At St. Charles, we do what we do in order to serve our community. For decades, we’ve been crafting stunning monuments and memorials with 23K gold leaf lettering for our Long Island community. Most importantly, our focus has always been to proceed with the utmost sensitivity, compassion and honesty. Creating permanent tributes to the legacies of loved ones that you can visit is a practice we take very seriously. However, we also want to ensure our clients, neighbors and communities are safe, healthy and aware. November is an excellent month to discuss that particular issue. Specifically, it’s an opportune time to discuss men’s health. Of course, it’s because November is also known as “Movember.”
Movember, or “No Shave November,” is an annual nationwide event in which participants allow their mustaches to grow unshaven the whole month. Basically, the purpose of this is to bring attention to and raise awareness for issues like prostate and testicular cancer.
Movember (“No Shave November”)
So, why acknowledge this issue with such a widespread and public display of solidarity? Unfortunately, the truth is that when it comes to men’s health issues, we’re experiencing a severe disregard for the seriousness of these issues. In fact, many experts consider the health issues specific to men to be a public health crisis. As a result, men are dying much too young. In many cases, something as simple as a check-up or basic assessment could have saved their lives. On average, men die six years before women.
Movember aims to generate interest in early cancer detection, diagnosis and effective treatments. In addition, a more long-term goal is to reduce the number of preventable deaths. Besides physicals, Movember recommends that all men become aware their family’s medical history of cancer. And, of course, embracing an overall healthier lifestyle is never a bad idea.
Did you know that aside from skin cancer, prostate cancer affects more men than any other form? In fact, one man in seven will develop prostate cancer during his lifetime. After lung cancer, prostate cancer leads to the second highest death rate in U.S. men. Part of the male reproductive system, prostate glands sit directly below the bladder.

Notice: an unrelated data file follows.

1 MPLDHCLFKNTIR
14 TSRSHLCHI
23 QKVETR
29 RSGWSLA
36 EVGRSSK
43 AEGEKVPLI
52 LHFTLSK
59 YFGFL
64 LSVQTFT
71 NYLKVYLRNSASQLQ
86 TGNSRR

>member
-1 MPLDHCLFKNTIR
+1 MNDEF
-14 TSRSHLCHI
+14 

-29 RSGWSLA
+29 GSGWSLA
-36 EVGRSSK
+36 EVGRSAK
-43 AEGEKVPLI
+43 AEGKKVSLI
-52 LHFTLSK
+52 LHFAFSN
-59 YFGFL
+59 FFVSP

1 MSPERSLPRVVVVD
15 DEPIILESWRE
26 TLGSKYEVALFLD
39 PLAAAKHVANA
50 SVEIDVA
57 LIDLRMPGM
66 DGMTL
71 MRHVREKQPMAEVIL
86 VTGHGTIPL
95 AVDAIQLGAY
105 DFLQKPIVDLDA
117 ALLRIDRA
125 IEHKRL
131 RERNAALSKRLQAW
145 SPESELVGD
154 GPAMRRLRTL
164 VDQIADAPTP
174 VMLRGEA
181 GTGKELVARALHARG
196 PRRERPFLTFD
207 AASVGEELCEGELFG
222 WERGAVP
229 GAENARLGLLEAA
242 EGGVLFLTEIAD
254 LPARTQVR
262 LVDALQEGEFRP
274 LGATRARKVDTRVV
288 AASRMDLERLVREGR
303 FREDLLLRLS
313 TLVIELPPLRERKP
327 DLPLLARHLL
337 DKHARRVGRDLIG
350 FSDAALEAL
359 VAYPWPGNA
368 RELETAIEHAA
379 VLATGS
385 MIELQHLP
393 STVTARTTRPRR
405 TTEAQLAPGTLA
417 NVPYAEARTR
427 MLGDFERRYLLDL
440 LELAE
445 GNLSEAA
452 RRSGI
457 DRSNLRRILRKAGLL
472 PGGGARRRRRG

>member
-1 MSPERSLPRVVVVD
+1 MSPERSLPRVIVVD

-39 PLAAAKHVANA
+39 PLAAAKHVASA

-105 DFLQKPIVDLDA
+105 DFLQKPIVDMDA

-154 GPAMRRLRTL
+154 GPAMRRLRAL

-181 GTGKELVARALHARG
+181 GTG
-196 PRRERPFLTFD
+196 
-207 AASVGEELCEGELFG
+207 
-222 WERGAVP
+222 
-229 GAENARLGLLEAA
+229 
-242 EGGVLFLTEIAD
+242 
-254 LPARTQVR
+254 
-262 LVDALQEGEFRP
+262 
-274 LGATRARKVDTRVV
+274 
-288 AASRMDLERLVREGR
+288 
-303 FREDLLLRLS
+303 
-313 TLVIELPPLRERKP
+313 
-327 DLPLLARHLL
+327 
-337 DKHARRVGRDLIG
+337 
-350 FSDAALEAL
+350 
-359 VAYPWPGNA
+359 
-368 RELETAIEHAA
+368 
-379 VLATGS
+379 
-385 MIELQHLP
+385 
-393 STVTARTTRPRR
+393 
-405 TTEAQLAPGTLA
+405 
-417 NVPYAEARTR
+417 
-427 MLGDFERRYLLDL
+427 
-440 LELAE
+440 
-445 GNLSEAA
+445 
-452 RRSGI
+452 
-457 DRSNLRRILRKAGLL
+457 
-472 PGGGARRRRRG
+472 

Around age fifty, prostate cancer screening often becomes an intrinsic step in their physical exams. However, some physicians will implement these screenings a little earlier. If their patient has a family history of prostate cancer, they’ll begin the screenings much sooner. African-American men are at a higher risk for prostate cancer. Prostate cancer screening should begin for them even earlier.
Not as common as prostate cancer, testicular cancer is insidious because of the number of young people it affects. Nearly 50% of all testicular cancer cases affect patients between 20 and 34. However, cancer of the testicles can develop in males of any age, from infants to elderly men. Luckily, doctors can usually spot most of these at very early stages. Any concerning anomalies should be brought to a doctor’s attention immediately. Often, the first sign is swelling or a lump on the testicles. Ultimately, if a man finds a concerning change in his testicles, he should visit his doctor as soon as possible.
What You Can Do
- Get involved
- Grow a mustache!
- Increase physical activity
- Host an event
- Make an appointment for a check-up
Conclusion – St. Charles Monuments
Ultimately, the health and safety of our community is the highest priority for us at St. Charles. November, or “Movember,” brings nationwide attention to an issue that we don’t acknowledge enough. Therefore, the longer we go without discussing it, the more frightening and deadly it becomes. Whether you’re a man or woman, have a loved one with any of these health issues or not, you can contribute to men’s health advocacy. Simply grow a mustache this month or educate others who aren’t familiar. And you can always consult us at St. Charles Monuments for any information you might need.
Until then – happy Movember from everyone at St. Charles Monuments!